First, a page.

Don’t lose heart, says Davies
Trade and Industry Minister Rob Davies believes South Africans should focus on what works with the economy rather than belabour the problems.
In an interview with City Press last week, Davies said: “We’ve got a choice. We have things we can build on, or we can beat ourselves to death and the headwinds will engulf us all.
“We do have challenges, serious challenges, there is no question about it. But we can spend our time making gestures, disrupting meetings or playing around, or we can come together and try to build on the positives, and I know that successful economies are the ones that do the second.”
Echoing President Jacob Zuma’s recent message about external factors that affect the economy, Davies pointed to the depressed economic outlook worldwide and the recessions in Russia and Brazil.
He said South Africa was hit by depressed commodity prices that have resulted in gold being half the value it was a few years ago, and platinum and iron ore are only a quarter of what they used to be worth.
Davies said this was compounded by the worst drought southern Africa had experienced in decades, the full effect of which would only be felt later in the year. “There is no magic wand that will make all those factors disappear. These are acute challenges, but what we should not be doing is lamenting those general external patterns. We should be addressing those things inside our economy that can help us better withstand that.”
Industrialisation and infrastructure development remained the best stimulus for growth, he said. Manufacturing in the country has also been negatively affected by the global glut of steel. But Davies was happy with how the clothing and textile industry had stabilised after years of decline. He said retailers who always imported clothing were now appreciating the value of local manufacturers.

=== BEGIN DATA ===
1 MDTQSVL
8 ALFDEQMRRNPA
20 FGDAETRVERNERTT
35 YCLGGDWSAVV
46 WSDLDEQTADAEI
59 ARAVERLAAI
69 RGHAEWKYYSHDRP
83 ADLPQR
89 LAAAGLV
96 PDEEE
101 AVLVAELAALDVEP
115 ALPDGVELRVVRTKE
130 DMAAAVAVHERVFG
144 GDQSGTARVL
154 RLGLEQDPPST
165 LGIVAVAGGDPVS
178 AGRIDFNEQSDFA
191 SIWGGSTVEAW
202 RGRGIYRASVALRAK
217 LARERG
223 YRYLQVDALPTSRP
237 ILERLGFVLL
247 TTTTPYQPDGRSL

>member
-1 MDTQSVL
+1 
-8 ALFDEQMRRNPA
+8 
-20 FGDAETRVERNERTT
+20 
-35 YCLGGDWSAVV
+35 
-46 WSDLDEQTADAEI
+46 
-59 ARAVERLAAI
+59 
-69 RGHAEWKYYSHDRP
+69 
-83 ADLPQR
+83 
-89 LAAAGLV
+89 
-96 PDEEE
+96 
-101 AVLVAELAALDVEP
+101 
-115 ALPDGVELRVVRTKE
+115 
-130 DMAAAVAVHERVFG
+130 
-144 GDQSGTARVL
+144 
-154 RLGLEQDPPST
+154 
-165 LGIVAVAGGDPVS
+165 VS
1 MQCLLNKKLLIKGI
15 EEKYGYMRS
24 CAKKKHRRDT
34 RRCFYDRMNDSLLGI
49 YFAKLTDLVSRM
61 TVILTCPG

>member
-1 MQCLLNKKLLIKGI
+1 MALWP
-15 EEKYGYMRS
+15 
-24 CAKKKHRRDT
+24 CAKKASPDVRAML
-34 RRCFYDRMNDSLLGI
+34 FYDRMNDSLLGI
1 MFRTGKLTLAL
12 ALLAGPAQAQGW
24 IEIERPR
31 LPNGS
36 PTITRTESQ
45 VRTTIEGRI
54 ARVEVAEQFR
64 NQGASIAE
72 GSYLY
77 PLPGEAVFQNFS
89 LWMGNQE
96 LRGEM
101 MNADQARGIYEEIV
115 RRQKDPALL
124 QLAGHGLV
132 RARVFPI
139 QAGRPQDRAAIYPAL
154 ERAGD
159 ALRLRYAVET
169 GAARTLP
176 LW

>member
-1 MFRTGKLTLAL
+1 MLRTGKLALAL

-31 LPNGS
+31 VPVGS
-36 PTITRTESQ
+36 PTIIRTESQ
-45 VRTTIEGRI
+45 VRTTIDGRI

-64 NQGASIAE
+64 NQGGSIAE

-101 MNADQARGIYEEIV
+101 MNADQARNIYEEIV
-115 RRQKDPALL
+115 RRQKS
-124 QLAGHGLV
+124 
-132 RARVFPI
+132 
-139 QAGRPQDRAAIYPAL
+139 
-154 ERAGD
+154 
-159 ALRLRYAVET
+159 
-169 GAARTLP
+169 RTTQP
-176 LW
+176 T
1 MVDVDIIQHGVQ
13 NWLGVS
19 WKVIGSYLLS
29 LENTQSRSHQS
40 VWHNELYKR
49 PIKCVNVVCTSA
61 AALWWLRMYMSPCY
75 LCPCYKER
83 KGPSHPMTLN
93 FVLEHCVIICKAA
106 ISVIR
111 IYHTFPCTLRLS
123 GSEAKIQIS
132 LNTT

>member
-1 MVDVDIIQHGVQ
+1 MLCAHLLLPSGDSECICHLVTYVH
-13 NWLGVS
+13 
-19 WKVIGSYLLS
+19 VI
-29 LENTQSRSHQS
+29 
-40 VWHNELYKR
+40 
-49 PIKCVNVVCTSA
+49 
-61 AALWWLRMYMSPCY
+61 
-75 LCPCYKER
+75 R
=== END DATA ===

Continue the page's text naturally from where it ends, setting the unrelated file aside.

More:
What also gave him hope was a new deal announced by Mercedes-Benz, which would see it manufacturing trucks in East London. Another deal that involved food company Nestlé and the chicory industry had led to the recovery of chicory production in South Africa.
Davies said business had also agreed to work with government to avoid a credit downgrade. He added that by adjusting its budget to take account of new circumstances, the government had gained credibility internationally.
He said that even as the economy was projected to grow at less than 1% this year, “people must understand that less than 1% growth is still a positive growth, but is still far off from the 5% we need and far short of the targets in the National Development Plan”.
Contrary to many who believed the Black Industrialist Programme would allow cronies to cash in, Davies said criteria to get into the programme were quite tight.
“It is very tightly defined. You have to be involved in manufacturing and value-added activities, and you have to be in a leading position in your company.”